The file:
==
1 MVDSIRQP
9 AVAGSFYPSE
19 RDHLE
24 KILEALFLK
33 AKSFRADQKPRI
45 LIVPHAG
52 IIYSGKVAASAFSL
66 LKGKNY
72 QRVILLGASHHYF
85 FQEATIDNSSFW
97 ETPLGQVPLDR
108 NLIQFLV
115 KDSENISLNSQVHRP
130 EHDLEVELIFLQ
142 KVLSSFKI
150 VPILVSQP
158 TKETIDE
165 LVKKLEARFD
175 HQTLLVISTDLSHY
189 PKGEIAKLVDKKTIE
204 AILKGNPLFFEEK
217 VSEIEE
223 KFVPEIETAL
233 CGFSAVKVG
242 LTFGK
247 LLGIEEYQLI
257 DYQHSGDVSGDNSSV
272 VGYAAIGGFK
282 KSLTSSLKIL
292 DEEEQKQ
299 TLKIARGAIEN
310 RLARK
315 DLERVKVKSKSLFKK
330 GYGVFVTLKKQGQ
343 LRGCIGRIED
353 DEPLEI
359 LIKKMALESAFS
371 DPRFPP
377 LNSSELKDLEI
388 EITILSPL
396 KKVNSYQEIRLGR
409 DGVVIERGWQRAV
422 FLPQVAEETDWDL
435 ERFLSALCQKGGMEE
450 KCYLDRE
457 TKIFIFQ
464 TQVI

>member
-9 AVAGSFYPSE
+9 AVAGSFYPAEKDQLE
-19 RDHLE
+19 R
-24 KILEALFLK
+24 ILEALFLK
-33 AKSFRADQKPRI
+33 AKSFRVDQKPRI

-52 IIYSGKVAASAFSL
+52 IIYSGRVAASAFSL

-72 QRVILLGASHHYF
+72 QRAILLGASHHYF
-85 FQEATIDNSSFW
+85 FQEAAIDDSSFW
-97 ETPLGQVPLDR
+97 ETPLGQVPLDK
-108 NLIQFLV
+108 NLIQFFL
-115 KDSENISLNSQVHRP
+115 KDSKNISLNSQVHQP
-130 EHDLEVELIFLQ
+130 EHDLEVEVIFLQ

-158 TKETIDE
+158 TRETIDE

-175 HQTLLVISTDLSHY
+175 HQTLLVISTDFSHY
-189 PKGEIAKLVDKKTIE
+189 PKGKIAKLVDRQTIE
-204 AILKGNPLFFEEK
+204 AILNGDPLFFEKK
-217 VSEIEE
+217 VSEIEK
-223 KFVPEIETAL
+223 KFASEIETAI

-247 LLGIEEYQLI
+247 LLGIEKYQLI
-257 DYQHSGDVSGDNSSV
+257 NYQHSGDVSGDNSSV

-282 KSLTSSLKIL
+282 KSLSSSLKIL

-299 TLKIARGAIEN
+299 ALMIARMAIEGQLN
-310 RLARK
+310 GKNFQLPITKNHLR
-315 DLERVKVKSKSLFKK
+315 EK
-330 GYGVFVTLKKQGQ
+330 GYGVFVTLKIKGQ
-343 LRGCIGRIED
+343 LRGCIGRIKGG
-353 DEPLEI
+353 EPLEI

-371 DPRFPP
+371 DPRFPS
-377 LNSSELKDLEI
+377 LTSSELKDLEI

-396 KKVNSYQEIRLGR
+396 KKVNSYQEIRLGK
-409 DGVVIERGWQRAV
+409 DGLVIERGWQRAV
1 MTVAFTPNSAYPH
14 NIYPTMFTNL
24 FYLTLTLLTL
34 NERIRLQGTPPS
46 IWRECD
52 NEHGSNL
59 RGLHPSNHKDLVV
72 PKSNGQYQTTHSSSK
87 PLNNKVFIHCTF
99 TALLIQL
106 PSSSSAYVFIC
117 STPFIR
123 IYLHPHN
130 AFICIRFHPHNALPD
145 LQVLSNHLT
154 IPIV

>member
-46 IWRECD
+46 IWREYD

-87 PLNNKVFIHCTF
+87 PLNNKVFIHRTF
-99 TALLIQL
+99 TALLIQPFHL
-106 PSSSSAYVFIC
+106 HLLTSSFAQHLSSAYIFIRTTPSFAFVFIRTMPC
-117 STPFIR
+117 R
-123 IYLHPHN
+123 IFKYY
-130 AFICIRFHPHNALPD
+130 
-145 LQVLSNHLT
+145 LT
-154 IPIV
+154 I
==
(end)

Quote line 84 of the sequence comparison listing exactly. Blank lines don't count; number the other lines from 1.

+247 LLGIEKYQLI